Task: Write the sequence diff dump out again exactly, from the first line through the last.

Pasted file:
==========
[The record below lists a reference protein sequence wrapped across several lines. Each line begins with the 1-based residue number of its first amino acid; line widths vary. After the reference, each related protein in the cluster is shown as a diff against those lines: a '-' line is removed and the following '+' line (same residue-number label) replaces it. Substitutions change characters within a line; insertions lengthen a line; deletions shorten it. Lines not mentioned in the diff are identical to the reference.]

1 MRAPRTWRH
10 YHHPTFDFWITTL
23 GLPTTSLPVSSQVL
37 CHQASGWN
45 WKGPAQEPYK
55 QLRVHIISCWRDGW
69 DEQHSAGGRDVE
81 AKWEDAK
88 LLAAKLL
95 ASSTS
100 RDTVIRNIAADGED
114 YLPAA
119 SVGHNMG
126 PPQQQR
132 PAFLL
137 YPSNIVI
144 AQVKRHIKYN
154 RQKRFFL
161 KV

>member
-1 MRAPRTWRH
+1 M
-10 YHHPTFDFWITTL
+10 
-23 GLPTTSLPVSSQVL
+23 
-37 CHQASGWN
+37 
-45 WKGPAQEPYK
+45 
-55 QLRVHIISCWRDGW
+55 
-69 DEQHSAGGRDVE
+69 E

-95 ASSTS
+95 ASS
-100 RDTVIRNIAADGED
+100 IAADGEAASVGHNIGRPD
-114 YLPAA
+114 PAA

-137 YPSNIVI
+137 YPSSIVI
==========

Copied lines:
[The record below lists a reference protein sequence wrapped across several lines. Each line begins with the 1-based residue number of its first amino acid; line widths vary. After the reference, each related protein in the cluster is shown as a diff against those lines: a '-' line is removed and the following '+' line (same residue-number label) replaces it. Substitutions change characters within a line; insertions lengthen a line; deletions shorten it. Lines not mentioned in the diff are identical to the reference.]

1 MRAPRTWRH
10 YHHPTFDFWITTL
23 GLPTTSLPVSSQVL
37 CHQASGWN
45 WKGPAQEPYK
55 QLRVHIISCWRDGW
69 DEQHSAGGRDVE
81 AKWEDAK
88 LLAAKLL
95 ASSTS
100 RDTVIRNIAADGED
114 YLPAA
119 SVGHNMG
126 PPQQQR
132 PAFLL
137 YPSNIVI
144 AQVKRHIKYN
154 RQKRFFL
161 KV

>member
-1 MRAPRTWRH
+1 M
-10 YHHPTFDFWITTL
+10 
-23 GLPTTSLPVSSQVL
+23 
-37 CHQASGWN
+37 
-45 WKGPAQEPYK
+45 
-55 QLRVHIISCWRDGW
+55 
-69 DEQHSAGGRDVE
+69 E

-95 ASSTS
+95 ASS
-100 RDTVIRNIAADGED
+100 IAADGEAASVGHNIGRPD
-114 YLPAA
+114 PAA

-137 YPSNIVI
+137 YPSSIVI